At the end of World War II, Americans enjoyed a period of blissful relief and charged-up happiness unlike any realized before. Although an odd mixture of pride and sorrow over the dropping of atomic bombs left many people uneasy about the path to victory, it did not waylay the renewed spirit of optimism and drive for prosperity that swept the country at a feverish pace. The latter part of the 1940s and most of the 1950s have been called times of innocent fun, social quietude, and old-fashioned family values. The end of the war turned Rosie the Riverter into June Cleaver, as most women gave up their wartime jobs to raise the first of the baby boomers while dads worked as the sole breadwinners in the family. But, not everyone welcomed a neatly prescribed life with the perfect spouse, two kids, and a white picket fence around a well-manicured lawn. Some people were disillusioned with postwar complacency and protested social norms that smelled more like social control than simply a style of living. A faction of those people became self-identified members of the Beat Generation.
Disillusionment may be considered the “core” theme of the Beat Movement, for it encompasses the basic reason for the split from mainstream society that the original Beats desired. Although the foundations of the movement may be traced to the four kindred personalities of Kerouac, Burroughs, Corso, and Ginsberg, there is little doubt that countless other Americans were experiencing a shift in feelings in the wake of a war with unsurpassed technological destruction. To have the nation responsible then settle into an era of homeland peace, frivolity, and abundance was too much for some to swallow. People attracted to what would become the Beat lifestyle turned in that direction because of an initial distrust of America’s renewed sense of pride and accomplishment, many fearing that a gratified soci- ety was a vulnerable one, left open to greater governmental and social control. Rather than be mollified by the quaintness of the average happy family in the average happy neighborhood, the disillusioned Beats struck out against such expected...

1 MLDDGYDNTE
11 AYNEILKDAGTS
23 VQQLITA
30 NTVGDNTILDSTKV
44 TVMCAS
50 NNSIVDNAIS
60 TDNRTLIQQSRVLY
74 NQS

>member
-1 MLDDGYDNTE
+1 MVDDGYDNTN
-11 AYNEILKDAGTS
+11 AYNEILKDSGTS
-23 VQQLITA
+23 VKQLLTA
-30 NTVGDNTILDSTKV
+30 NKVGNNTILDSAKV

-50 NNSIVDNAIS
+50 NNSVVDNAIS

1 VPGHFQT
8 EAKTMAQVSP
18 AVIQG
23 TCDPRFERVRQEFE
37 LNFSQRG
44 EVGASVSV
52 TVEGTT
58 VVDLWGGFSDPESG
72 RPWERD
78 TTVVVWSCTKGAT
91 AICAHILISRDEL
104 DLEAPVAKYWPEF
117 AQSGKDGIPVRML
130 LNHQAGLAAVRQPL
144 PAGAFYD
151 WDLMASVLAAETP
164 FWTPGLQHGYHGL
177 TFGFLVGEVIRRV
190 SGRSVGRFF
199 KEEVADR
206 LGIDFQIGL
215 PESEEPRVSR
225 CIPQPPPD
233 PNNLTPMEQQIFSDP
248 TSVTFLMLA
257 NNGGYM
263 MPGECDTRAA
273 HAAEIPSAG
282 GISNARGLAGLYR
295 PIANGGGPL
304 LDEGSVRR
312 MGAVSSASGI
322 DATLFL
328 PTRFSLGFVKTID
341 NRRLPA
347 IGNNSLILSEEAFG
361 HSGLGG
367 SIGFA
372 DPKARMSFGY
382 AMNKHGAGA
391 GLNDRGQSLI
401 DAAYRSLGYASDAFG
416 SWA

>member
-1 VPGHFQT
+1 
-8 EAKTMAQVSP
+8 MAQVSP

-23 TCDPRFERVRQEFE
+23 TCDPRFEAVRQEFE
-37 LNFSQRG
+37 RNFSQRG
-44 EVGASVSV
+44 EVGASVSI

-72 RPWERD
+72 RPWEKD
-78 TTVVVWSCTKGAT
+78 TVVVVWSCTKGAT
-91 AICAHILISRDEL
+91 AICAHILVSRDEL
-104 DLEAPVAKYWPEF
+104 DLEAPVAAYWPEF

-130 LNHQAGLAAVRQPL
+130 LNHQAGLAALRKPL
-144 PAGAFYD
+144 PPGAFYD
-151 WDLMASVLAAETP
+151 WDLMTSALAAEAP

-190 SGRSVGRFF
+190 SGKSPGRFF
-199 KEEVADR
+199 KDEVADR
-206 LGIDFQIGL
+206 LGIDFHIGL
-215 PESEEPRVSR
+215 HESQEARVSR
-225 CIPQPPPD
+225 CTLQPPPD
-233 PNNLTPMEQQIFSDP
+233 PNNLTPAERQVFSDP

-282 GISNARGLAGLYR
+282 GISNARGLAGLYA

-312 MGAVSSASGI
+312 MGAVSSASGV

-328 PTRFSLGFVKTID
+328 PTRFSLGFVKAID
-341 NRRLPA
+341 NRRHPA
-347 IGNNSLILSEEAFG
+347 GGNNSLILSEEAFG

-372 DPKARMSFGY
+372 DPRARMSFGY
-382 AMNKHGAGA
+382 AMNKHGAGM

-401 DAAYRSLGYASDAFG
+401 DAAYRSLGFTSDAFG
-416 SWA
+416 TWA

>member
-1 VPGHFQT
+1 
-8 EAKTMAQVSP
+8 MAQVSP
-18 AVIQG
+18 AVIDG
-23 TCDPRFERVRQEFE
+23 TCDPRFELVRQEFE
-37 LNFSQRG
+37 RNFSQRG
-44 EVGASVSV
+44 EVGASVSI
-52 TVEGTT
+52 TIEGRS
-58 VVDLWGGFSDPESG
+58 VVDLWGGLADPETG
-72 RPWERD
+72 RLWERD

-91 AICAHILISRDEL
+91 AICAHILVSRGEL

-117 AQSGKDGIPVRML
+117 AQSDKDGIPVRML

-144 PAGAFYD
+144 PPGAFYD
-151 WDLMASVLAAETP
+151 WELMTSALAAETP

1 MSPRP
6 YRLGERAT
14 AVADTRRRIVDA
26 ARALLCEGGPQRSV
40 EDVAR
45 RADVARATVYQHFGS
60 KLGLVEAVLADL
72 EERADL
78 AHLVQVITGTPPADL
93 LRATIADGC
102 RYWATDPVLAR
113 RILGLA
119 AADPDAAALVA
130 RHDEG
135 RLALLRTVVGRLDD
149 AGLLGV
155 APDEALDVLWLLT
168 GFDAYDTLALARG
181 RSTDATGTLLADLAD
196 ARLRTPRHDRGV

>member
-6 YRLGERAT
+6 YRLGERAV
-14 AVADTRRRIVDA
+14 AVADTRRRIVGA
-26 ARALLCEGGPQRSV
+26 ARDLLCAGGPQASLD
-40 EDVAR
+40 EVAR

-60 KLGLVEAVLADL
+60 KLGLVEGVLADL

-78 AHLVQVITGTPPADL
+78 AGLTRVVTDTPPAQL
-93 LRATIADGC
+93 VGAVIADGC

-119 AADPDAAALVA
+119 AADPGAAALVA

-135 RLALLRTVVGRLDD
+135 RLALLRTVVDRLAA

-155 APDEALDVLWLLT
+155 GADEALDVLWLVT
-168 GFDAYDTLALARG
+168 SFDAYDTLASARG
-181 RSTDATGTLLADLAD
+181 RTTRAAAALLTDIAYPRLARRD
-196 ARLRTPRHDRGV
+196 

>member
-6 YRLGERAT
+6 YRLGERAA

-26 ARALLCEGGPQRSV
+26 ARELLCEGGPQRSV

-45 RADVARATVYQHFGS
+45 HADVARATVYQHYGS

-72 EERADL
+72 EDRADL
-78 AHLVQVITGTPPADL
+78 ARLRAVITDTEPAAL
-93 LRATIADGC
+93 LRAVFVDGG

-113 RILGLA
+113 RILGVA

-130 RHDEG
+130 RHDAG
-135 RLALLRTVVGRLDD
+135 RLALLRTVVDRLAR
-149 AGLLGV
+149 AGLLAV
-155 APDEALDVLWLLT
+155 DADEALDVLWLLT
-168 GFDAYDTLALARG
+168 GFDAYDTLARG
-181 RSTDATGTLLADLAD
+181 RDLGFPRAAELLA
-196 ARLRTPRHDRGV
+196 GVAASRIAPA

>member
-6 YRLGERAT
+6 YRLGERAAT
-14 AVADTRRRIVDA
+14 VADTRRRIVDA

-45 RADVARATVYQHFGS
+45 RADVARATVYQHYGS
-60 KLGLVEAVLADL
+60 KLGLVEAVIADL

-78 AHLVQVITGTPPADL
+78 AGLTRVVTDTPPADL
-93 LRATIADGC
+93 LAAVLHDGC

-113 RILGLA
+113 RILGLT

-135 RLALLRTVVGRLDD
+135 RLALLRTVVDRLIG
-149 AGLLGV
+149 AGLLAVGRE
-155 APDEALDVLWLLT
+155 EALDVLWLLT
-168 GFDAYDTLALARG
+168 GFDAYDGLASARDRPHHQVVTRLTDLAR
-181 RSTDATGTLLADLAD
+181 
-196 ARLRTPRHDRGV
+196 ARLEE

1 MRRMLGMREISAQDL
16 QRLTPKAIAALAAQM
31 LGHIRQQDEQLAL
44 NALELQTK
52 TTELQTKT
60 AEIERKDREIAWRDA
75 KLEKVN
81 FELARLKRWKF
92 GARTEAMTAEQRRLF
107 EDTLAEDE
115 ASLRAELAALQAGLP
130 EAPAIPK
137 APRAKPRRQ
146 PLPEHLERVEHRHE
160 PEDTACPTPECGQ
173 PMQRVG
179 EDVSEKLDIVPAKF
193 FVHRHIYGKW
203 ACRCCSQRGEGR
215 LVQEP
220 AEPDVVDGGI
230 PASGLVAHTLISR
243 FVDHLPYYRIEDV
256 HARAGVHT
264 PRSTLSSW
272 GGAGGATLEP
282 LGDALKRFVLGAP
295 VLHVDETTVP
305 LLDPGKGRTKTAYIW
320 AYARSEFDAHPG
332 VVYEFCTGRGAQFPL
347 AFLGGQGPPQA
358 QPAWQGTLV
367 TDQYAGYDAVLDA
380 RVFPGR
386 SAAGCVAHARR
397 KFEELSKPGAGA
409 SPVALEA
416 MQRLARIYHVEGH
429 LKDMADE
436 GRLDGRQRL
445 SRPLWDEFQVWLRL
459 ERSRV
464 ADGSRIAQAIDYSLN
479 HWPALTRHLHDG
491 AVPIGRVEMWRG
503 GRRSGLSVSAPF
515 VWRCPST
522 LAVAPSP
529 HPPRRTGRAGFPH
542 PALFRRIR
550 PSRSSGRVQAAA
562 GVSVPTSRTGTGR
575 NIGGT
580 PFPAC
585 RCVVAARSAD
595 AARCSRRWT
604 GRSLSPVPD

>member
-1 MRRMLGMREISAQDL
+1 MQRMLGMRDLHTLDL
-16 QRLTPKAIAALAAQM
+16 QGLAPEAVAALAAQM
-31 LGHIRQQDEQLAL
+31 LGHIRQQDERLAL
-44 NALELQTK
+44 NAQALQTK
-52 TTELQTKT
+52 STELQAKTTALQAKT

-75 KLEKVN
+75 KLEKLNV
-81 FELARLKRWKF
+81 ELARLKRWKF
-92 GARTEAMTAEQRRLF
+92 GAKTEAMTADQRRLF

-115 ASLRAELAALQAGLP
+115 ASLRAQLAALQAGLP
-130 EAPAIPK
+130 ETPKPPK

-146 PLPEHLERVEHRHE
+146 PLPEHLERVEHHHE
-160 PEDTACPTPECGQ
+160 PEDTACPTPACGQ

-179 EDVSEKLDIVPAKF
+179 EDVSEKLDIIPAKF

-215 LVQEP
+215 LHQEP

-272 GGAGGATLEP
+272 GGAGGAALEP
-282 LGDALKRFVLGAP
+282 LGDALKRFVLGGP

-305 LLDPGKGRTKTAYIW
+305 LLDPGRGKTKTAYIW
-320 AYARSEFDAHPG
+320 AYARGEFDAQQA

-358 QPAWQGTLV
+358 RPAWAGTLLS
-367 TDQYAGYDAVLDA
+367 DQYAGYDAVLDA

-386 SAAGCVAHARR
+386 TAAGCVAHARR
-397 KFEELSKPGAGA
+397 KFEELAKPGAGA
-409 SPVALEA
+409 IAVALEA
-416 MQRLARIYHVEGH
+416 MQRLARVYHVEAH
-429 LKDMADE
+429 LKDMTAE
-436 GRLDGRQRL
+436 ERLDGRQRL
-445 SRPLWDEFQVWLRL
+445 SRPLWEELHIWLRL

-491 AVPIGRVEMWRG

(The entire section is 880 words.)
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